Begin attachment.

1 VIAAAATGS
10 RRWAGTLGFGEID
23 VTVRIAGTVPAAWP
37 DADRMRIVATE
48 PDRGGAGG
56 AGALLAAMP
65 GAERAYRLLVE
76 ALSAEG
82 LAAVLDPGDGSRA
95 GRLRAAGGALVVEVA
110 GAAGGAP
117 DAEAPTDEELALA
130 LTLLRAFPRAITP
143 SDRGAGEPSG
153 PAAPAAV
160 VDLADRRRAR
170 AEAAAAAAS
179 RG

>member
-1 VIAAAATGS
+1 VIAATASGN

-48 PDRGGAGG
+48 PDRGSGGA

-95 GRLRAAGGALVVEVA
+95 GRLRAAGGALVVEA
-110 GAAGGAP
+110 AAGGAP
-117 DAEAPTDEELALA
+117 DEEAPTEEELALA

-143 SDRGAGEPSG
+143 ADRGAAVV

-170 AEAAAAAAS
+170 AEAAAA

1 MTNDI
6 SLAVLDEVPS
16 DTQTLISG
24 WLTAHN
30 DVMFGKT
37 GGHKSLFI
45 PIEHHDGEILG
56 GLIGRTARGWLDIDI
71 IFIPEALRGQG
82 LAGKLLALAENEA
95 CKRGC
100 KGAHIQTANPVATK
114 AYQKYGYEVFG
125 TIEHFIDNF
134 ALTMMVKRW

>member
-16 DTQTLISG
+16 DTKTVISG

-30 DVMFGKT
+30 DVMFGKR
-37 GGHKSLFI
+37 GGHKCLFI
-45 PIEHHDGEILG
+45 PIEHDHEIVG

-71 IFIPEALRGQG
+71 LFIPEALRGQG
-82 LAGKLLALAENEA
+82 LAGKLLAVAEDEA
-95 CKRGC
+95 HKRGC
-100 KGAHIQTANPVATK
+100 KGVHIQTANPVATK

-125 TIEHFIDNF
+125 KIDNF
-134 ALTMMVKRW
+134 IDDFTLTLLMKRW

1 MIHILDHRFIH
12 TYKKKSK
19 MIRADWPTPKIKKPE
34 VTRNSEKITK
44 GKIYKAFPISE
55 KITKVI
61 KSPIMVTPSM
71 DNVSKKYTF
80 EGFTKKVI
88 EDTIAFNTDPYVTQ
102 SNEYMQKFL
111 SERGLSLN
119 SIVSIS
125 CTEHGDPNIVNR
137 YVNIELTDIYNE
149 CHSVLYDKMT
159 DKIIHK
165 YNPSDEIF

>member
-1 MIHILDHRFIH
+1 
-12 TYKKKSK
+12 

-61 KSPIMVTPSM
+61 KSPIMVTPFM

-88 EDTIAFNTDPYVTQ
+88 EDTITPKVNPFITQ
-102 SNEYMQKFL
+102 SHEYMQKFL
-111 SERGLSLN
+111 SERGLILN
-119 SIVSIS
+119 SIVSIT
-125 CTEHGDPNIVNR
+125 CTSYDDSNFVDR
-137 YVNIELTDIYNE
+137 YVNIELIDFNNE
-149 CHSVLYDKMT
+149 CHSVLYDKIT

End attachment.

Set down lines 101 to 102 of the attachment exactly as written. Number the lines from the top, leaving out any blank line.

-119 SIVSIS
+119 SIVSIT